• Virgil Nethercott

Finding a Good MHC Manager

Mobile home communities are increasingly becoming an investor attraction. With home prices as high as they are, more and more people are looking for more affordable housing solutions, and the best of them are mobile homes.

But investing in an MHC and running it are two very different things. It might take some getting used to, and even when you know what you are doing, you might find managing an MHC a challenging job, especially without help.

A good MHC manager can make it a walk in the park: your own beautiful and well managed mobile home park.

But how do you find that fantastic manager? There are a few things you should look for in a good MHC manager.

Willing To Live on Site

While it's common practice that the manager lives in the MHC, someone who resides near the park might try to convince you to let them commute rather than take up residence in the park. Don't do that.

No matter how well-managed your park is, there should always be a responsible person available on site to take care of any unforeseen problems.

Your tenants won't feel secure in your park if there is a small fire, for instance, and no one from the management is there to take care of it.

An on-site MHC manager is imperative for a well-managed community. Often, someone within the community is in the perfect position to be the MHC manager. If that's the case, you shouldn't go outside the park to hire someone. But make sure the prospective manager’s allegiance is well balanced between you and the tenants.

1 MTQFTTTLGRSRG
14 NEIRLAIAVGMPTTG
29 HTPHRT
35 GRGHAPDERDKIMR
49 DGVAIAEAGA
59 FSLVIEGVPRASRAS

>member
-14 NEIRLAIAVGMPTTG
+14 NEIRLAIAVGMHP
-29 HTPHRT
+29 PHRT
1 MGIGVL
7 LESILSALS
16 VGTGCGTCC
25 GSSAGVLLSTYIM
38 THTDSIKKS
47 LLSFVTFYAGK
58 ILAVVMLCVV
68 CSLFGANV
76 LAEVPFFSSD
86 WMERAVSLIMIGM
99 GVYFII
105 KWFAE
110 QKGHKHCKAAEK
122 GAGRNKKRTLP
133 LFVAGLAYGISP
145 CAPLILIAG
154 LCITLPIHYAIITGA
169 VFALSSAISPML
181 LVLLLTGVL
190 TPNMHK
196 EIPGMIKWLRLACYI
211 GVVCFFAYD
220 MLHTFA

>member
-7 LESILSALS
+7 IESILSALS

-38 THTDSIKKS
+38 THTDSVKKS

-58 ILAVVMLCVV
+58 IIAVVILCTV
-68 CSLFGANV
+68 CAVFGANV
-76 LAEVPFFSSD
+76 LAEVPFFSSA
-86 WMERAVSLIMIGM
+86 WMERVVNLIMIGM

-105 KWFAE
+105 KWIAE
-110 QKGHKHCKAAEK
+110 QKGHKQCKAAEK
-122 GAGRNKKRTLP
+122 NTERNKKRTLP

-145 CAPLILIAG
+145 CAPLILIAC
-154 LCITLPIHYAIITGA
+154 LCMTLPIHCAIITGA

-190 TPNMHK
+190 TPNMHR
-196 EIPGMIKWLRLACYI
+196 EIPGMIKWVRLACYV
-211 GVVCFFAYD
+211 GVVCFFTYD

Thorough Background Check and Reference

An MHC is a pretty big responsibility. It’s not just a bunch of mobile homes; it’s a large piece of land. A person with a lenient view of the law is not someone you want managing your MHC since they will be responsible for many people and a lot of property.

Make sure you carry out a proper background check on anyone you are employing. I would recommend using background services such as BeenVerified and free Zumper's Tenant Screening service. These programs allow you to run thorough checks on potential management candidates.

As for references, make sure they are from people or companies with a good reputation.

Good with People and Proactive

Though it is essential for every manager, an MHC manager must know how to deal with a wide variety of people.

An MHC manager's job goes way beyond collecting rent. They have to solve any problems the tenants might have and make sure all tenants follow the park rules.

If your MHC manager cannot properly communicate to your tenants and isn't empathetic enough to understand their troubles, you have an unhappy community on your hands. On the other hand, if the manager is too soft and too lenient with the rules, your investment might suffer.


Just like a manager has to keep a close watch on your park, you have to keep a close eye on the manager. Choosing them wisely the first time is critical to ensure the success of your investment.

No matter how good and efficient a manager is, they are bound to get lax if you are not paying attention. It may result in an unkempt park, late rent collection, utility problems, or unhappy and leaving tenants.

A good MHC manager can revitalize a park, and consequently, a bad MHC manager can practically kill an MHC that could have otherwise been a successful business investment.

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